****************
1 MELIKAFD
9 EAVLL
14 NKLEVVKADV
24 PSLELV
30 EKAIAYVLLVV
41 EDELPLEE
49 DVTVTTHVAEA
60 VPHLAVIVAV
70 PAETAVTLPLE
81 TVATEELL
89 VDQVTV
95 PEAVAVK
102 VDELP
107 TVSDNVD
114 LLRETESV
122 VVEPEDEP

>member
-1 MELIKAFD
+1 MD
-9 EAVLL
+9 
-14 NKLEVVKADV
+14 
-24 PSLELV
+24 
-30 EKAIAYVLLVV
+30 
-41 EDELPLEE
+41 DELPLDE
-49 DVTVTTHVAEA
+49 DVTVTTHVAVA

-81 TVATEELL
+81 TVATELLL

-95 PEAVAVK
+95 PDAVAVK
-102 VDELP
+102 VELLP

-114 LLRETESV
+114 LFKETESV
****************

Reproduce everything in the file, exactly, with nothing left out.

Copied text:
1 MELIKAFD
9 EAVLL
14 NKLEVVKADV
24 PSLELV
30 EKAIAYVLLVV
41 EDELPLEE
49 DVTVTTHVAEA
60 VPHLAVIVAV
70 PAETAVTLPLE
81 TVATEELL
89 VDQVTV
95 PEAVAVK
102 VDELP
107 TVSDNVD
114 LLRETESV
122 VVEPEDEP

>member
-1 MELIKAFD
+1 MD
-9 EAVLL
+9 
-14 NKLEVVKADV
+14 
-24 PSLELV
+24 
-30 EKAIAYVLLVV
+30 
-41 EDELPLEE
+41 DELPLDE
-49 DVTVTTHVAEA
+49 DVTVTTHVAVA

-81 TVATEELL
+81 TVATELLL

-95 PEAVAVK
+95 PDAVAVK
-102 VDELP
+102 VELLP

-114 LLRETESV
+114 LFKETESV